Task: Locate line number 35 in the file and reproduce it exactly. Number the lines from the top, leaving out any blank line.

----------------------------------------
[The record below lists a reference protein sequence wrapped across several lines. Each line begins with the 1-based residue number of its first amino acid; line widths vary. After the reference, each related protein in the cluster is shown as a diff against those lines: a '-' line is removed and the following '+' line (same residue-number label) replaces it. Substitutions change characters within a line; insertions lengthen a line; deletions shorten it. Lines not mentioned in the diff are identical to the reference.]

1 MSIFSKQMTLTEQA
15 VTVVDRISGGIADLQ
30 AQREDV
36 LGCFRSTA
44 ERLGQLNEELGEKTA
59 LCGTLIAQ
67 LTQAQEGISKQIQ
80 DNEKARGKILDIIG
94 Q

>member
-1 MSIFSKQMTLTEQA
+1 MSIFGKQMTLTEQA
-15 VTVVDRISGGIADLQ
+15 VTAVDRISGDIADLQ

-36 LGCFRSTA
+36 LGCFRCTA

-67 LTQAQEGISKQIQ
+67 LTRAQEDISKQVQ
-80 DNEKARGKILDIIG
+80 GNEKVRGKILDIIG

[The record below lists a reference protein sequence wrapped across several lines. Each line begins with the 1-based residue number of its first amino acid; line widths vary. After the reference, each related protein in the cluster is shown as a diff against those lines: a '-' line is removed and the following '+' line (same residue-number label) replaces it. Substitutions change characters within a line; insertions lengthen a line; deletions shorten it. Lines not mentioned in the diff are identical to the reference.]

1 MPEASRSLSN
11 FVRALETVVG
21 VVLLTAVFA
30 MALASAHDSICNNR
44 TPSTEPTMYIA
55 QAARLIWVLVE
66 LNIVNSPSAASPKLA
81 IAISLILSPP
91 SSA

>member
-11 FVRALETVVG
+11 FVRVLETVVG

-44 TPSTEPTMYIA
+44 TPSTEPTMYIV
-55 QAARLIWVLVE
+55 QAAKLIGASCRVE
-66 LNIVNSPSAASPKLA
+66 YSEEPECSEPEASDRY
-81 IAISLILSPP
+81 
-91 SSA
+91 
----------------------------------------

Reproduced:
-44 TPSTEPTMYIA